As the first Alaska native elected to Congress, Democratic Rep. Mary Peltola will bring a new twist to a long-running fisheries debate when the House Natural Resources Committee votes on a proposed overhaul of the nation’s premier fishing law this week.
It’s a top issue for Peltola, who was sworn in last week and promptly won a seat on the committee.
It’s also an issue that Peltola knows well, having served as director of the Kuskokwim River Inter-Tribal Fish Commission and getting a very early start on fishing herself.
“I have been fishing with my family on the Kuskokwim in our traditional way since I was 6 years old,” she told the Subcommittee for Water, Oceans and Wildlife when she testified before the panel last November.
On Wednesday, Peltola will take a seat with majority Democrats as the full committee considers reauthorizing the 1976 Magnuson-Stevens Fishery Conservation and Management Act, the law that sets the rules for fishing in all federal waters.
Rep. Jared Huffman (D-Calif.), the subcommittee chair who has been working on a proposed reauthorization for more than three years, delayed a markup earlier this year in response to the death of Alaska Republican Rep. Don Young, the former House dean who died on March 18 at the age of 88 (E&E Daily, Apr. 5).
With Young’s successor now in place, the panel is set to vote on H.R. 4690, the “Sustaining America’s Fisheries for the Future Act,” a bill that would require NOAA to create plans for “climate ready fisheries” to manage the nation’s shifting stocks.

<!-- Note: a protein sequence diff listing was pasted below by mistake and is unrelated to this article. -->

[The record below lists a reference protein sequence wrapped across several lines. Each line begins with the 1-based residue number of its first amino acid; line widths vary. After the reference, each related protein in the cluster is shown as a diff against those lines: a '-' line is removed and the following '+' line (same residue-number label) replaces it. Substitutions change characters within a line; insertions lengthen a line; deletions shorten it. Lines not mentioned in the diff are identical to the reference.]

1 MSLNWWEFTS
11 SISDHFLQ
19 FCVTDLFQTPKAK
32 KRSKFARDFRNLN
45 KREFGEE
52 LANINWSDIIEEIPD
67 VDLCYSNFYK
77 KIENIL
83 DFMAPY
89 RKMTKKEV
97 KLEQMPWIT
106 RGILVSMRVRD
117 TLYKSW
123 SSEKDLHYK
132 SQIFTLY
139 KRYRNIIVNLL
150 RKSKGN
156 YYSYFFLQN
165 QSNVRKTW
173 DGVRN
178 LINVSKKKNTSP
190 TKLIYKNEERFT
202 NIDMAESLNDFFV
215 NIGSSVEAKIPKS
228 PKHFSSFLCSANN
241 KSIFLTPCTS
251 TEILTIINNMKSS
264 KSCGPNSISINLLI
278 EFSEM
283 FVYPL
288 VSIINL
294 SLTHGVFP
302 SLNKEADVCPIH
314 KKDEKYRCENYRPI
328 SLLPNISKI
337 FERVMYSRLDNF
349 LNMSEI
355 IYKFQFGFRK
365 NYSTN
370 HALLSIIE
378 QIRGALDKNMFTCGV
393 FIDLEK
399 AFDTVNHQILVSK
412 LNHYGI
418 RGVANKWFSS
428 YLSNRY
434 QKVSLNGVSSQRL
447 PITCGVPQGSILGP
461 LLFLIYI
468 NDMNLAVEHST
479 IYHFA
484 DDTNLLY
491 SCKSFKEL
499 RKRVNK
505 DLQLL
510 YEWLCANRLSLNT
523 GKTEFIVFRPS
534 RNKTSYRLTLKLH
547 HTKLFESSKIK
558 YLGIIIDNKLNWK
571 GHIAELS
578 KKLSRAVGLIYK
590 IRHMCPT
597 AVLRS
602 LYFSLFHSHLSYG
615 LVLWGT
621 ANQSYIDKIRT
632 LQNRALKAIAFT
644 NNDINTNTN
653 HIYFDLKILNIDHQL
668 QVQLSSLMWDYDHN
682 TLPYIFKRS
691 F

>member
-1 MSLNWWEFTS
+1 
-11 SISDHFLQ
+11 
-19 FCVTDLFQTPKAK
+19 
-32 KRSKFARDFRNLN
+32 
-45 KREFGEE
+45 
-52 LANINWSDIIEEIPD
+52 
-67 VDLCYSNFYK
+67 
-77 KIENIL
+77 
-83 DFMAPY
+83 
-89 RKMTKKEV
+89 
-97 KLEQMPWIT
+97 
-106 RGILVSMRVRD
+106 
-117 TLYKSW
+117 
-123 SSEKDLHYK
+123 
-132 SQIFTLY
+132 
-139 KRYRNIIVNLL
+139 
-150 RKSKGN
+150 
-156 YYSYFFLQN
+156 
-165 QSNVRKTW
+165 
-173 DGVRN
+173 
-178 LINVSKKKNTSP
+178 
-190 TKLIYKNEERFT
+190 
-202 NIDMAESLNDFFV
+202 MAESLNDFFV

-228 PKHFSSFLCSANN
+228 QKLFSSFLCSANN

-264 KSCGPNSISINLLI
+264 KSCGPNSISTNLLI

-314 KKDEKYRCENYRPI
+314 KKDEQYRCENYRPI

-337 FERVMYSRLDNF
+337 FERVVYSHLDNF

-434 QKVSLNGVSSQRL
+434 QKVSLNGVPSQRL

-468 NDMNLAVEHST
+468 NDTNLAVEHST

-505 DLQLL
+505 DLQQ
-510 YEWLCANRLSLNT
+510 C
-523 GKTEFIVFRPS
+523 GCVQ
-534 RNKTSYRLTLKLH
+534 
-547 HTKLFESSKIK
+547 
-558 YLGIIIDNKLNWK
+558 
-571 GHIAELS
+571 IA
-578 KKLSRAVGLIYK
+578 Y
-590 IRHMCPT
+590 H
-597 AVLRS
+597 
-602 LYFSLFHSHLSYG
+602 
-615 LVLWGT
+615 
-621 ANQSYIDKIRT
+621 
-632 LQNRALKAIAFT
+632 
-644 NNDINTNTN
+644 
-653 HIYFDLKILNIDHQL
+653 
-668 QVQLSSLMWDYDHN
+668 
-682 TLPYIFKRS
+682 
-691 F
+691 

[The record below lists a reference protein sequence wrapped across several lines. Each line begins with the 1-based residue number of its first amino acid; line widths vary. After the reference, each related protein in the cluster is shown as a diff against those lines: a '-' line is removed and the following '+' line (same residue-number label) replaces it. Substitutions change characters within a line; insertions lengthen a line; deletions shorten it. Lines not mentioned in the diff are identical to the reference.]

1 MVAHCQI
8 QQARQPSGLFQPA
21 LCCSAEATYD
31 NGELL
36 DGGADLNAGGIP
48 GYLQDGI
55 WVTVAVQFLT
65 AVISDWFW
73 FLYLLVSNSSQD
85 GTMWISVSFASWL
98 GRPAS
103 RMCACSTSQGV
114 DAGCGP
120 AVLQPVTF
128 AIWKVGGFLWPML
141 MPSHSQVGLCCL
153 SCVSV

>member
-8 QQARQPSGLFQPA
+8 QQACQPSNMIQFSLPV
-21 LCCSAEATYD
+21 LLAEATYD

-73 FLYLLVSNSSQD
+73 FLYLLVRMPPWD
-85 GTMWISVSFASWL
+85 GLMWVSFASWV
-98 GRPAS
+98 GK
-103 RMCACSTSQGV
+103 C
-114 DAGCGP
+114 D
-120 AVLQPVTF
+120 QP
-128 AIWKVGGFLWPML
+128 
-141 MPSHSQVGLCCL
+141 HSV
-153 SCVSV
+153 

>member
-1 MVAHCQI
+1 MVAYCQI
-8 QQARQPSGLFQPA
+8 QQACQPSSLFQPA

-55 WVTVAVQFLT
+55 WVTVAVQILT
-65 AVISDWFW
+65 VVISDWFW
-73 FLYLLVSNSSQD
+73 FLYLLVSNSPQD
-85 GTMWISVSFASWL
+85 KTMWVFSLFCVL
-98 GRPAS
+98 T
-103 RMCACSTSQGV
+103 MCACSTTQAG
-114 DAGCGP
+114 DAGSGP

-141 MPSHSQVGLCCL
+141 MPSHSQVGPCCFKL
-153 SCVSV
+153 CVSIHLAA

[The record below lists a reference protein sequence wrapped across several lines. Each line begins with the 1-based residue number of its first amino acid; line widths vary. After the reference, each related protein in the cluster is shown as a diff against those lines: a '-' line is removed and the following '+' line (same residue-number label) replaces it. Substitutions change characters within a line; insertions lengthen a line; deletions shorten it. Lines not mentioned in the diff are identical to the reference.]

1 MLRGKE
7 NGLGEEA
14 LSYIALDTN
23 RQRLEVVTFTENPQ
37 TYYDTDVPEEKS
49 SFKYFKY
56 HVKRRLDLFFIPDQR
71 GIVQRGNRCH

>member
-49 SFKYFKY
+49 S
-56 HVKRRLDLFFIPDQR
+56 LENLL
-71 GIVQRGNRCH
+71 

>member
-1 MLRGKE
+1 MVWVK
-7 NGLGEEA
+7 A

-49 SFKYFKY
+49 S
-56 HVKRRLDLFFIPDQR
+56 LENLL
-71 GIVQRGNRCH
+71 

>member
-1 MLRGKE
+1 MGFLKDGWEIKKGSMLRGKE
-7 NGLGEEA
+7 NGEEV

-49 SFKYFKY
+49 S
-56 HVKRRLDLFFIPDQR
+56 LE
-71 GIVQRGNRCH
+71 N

Huffman’s bill would also mark the first time that climate change received a mention in the federal fishing law, which Congress last reauthorized in 2006 (Greenwire, July 26, 2021).
Young had offered a competing bill, H.R. 59, the “Strengthening Fishing Communities and Increasing Flexibility in Fisheries Management Act,” arguing that his legislation would better improve the law by giving fishermen and fishery managers more flexibility and stability (E&E Daily, Nov. 15, 2021).
While Huffman had sparred with Young for years on fishing issues, the chair now finds himself with a strong ally in Peltola.
When she testified last year, Peltola told lawmakers that climate change “poses a real and ongoing threat to our way of life and fisheries” in Alaska.
“The Bering Sea is warming significantly faster than oceans in temperate zones, and the Arctic is warming two to three times faster than the rest of the planet,” she said, adding that “it is essential that we take local, national and international action to reduce greenhouse gas emissions.”
Peltola also told the panel that the Magnuson-Stevens Act had been “failing” and needed to be changed.
“Ecologically, the Bering Sea is undergoing declines at an alarming level,” she said. “In 2021, decadeslong trends of declining Chinook salmon stocks continued and fisheries throughout Western Alaska were closed.”
Among her biggest criticisms, Peltola said the federal fisheries law “systemically and intentionally excludes Native American people and our knowledge.”
In a tweet shortly after she won her special election, Peltola recalled her testimony from last year and how she had tried to get the federal fishing law changed.
“I’m honored to now go back to D.C. — this time as a member of the House of Representatives — and work to make it happen,” she said.
Separately this week, the committee will take recorded votes on Republican resolutions of inquiry to demand documents from the Interior and Agriculture departments on a host of hot-button issues. The resolutions are poised to fail (E&E Daily, Sept. 16).
Schedule: The markup is Wednesday, Sept. 21, at 10 a.m. in 1324 Longworth and via webcast.